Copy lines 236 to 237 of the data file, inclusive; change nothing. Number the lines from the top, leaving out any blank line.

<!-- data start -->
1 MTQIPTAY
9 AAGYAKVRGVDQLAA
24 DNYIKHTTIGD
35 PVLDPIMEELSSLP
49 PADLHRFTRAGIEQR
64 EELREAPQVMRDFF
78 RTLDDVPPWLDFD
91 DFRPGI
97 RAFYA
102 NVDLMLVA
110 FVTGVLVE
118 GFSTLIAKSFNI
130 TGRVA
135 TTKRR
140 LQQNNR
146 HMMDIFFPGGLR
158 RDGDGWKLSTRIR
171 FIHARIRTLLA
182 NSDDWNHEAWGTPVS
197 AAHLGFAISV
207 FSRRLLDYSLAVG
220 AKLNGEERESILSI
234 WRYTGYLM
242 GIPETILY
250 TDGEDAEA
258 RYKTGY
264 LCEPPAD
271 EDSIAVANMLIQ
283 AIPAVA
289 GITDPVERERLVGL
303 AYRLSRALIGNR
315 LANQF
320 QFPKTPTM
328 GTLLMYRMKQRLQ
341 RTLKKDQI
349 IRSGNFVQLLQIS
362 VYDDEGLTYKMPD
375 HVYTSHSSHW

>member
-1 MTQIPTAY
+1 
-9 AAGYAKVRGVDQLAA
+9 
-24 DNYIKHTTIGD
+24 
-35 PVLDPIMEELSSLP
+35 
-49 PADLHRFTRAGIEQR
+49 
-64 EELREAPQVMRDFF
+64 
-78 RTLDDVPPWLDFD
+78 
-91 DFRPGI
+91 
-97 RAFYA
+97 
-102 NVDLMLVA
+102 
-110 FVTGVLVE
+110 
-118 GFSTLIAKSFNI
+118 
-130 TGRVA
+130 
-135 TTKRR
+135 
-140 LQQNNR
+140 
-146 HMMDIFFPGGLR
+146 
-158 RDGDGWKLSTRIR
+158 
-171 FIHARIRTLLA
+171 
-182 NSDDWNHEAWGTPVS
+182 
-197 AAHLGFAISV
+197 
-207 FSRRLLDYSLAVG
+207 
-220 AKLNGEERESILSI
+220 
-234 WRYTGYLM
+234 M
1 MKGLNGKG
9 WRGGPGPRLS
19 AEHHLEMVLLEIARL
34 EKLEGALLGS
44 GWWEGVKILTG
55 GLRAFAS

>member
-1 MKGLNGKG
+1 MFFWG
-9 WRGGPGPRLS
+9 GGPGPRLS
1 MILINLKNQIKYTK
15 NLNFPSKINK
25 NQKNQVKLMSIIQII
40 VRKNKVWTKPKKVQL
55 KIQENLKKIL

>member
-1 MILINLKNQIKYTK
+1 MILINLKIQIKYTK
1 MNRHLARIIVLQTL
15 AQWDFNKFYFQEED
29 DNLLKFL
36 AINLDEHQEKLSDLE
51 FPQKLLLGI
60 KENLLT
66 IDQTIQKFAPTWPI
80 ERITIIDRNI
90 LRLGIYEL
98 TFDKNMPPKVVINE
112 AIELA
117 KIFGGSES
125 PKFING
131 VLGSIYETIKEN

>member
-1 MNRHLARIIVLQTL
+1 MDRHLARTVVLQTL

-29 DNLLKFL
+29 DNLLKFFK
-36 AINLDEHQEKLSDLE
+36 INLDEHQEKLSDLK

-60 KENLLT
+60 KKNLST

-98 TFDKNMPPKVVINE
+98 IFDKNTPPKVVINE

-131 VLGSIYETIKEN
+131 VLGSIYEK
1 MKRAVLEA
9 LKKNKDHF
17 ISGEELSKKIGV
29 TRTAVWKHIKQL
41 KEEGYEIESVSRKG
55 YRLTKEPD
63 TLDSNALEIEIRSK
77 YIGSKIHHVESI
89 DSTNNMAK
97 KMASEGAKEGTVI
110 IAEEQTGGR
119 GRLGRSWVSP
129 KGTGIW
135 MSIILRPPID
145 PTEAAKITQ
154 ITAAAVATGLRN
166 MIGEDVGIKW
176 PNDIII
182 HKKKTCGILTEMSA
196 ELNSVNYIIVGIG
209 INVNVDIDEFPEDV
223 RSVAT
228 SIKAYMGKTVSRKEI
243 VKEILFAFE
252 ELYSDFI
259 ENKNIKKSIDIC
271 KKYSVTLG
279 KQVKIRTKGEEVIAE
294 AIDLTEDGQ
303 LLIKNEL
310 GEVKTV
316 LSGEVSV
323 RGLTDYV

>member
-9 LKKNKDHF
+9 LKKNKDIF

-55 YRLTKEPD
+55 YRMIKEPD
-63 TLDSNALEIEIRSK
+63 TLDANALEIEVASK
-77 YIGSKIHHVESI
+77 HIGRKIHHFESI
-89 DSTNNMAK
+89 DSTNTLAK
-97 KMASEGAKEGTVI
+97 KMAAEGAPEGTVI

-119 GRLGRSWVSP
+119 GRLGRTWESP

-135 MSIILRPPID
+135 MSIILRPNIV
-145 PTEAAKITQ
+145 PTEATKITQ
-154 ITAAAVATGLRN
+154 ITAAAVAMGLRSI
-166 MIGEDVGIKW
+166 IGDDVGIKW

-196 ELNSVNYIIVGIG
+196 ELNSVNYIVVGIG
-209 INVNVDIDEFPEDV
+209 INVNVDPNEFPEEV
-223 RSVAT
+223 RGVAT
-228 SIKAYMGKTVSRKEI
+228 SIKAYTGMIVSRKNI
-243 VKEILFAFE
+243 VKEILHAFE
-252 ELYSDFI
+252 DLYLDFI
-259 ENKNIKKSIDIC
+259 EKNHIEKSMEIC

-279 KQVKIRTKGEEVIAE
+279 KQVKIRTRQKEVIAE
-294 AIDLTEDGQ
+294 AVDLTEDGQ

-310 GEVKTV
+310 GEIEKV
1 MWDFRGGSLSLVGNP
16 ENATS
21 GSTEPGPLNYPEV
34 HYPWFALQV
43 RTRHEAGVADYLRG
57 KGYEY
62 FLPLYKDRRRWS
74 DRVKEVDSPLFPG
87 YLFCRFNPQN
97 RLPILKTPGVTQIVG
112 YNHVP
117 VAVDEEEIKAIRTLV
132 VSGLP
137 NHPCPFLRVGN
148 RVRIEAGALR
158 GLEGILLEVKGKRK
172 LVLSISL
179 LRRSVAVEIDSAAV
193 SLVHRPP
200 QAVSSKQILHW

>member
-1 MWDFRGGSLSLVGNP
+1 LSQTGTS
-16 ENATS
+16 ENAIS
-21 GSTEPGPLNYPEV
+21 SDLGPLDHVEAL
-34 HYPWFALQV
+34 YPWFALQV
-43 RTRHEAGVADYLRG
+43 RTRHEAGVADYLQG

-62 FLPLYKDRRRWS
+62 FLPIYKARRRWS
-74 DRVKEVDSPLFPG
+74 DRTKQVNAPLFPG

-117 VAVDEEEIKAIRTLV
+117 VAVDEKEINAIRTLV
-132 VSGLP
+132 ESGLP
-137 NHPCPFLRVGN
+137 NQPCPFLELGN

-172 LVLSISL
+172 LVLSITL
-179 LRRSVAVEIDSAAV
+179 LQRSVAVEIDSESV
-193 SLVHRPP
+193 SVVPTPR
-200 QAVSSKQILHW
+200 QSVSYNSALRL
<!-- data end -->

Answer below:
+34 YPWFALQV
-43 RTRHEAGVADYLRG